THOUGH HE COULD NOT DENY HIS GENIUS or its effects, poet William Wordsworth had small love for Shakespeare. This makes Wordsworth's judgment trustworthy. Concerning Shakespeare and the sonnet form, he said, “with this key he unlocked his heart.” I empathize.
I have come late to the sonnets, but in an Augustine “late have I loved thee,” kind of way. And I am glad for it. Age and seasoning has its advantages. But other than the usual, the power sonnets, like 18, for instance, “Shall I compare thee to a summer’s day,” or 30 “When to the sessions of sweet silent thought I summon up remembrance of things past,” 116, “Let me not to the marriage of true minds admit impediments,” 17, 130, and select others (there's a whole scripture there), the Elizabethan stage held more fascination for me. Shakespeare preferred being known as a poet.
Who will believe my verse in time to come,
If it were filled with your most high deserts,
Though yet heaven knows it is but as a tomb,
Which hides your life and shows not half your parts.
An introduction to Shakespeare, and any first love effects most often begin with the stage. In high school our first exposure usually begins with a sleepy video of ROMEO AND JULIET. At thirteen, I went with my eighth grade class to Rollins College (Orlando) to see a production of AS YOU LIKE IT, but I was too distracted with a new girlfriend (or the prospects of) to remember much.
Shakespeare is (present tense intentional) a master illusionist. As celebrated as he is, he is invisible, playing, as he most often does, his own ghost. In the first productions of HAMLET, arguably the play he loved most, the actor Shakespeare played the ghost of Hamlet’s father. According to the intimations of 17, words have the ability to “hide” or entomb a life, to use his image, to preserve it in time, to show what it wants to show, and conceal the rest, the very thing of which Shakespeare is master. The line gives us cues to where he hides best and most.
If I could write the beauty of your eyes
And in fresh numbers number all your graces,
The age to come would say 'This poet lies:
Such heavenly touches ne'er touch'd earthly faces.
My own fascination, like my affections, were immediate and without repent. It is an old love (like the one I have for the woman in the video). That said, as I now read and absorb the sonnets, Wordsworth’s opinion makes better sense to me. To unlock the heart is to know its secrets, or as close as we may come, to hear its soft inner voice, a thing love alone can achieve, in any context, and the sonnet is just musical enough to do the heavy lifting.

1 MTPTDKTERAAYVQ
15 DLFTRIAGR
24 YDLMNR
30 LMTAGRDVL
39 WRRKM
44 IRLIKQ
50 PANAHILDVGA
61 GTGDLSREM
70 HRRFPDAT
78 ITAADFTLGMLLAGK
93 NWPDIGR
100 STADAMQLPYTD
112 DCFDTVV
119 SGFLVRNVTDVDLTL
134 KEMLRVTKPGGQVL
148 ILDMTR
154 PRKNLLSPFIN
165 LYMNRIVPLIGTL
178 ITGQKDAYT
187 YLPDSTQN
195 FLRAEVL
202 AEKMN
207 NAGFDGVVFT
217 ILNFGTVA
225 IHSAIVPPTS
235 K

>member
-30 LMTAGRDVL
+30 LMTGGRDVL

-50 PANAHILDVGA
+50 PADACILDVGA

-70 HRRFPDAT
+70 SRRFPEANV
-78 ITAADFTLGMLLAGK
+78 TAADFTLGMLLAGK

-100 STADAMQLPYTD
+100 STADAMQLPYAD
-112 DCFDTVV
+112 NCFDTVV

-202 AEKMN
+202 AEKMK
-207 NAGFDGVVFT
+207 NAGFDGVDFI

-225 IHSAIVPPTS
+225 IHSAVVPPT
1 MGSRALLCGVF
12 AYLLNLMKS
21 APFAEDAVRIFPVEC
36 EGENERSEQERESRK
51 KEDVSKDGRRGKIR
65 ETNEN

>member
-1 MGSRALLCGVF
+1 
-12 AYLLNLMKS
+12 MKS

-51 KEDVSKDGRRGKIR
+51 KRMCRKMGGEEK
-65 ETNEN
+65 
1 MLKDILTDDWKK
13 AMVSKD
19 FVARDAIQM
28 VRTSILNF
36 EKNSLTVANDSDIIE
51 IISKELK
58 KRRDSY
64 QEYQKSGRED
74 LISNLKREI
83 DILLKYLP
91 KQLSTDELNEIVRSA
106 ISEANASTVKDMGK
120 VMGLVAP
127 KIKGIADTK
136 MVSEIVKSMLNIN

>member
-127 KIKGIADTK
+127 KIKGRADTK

My guess is that you have to be in love to write the sonnet, or a kind of love. The love song of its day, the sonnet is perhaps the truest case, at least directly, of Shakespeare in love (with the glaring exception of his latter tragedies, starting with HAMLET). Finding and exploiting the music of a passion, keeping it close to the surface without spoil. I am not sure anything arouses genius more than love, whatever form that love may take, or exercises it as thoroughly.
So should my papers yellow'd with their age
Be scorn'd like old men of less truth than tongue,
And your true rights be term'd a poet's rage
And stretched metre of an antique song:
I have spoken candidly concerning my own writing, that being in love is an advantage, fuel for the engine that drives it. “No tears in the writing,” someone somewhere noted, “no tears in the reader.” The same is true for fascination or love. “No fascination in the writer, no fascination in the reader,” and so on. "No love in the writer . . . " A love that costs (as if there were any other kind). Immovable. Unshakable. Without repent. As in, "Oh no! It is an ever-fixed mark, that looks on tempests and is never shaken." S116.5-6
But were some child of yours alive that time,
You should live twice; in it and in my rhyme.
It is my hope that as you approach the sonnets, and I encourage you to do just that, you may be touched by the thing that drives them, the love that gives them speech and animation. Like the Scripture, like love, this kind of awareness comes by revelation, not by explanation. Having written biography, spending time with the necessary ghosts, and anticipating my first work of historical fiction in the very near future, to get to know an individual, sometimes the most formidable strategy is to discover what he or she loves, then follow the trail it leaves, sometimes no more than a faint hint of perfume or the outline of a footprint. Tyndale certainly proves that, for whom concealment was not just a science, but a defense. To know what he loves is to approach the center, to know the God he burned for (both literally and figuratively). I think Shakespeare, Tyndale’s heir, does the same. He may not show himself, but he is most willing to show you where to look anyway. He can run, but he cannot, well, you know.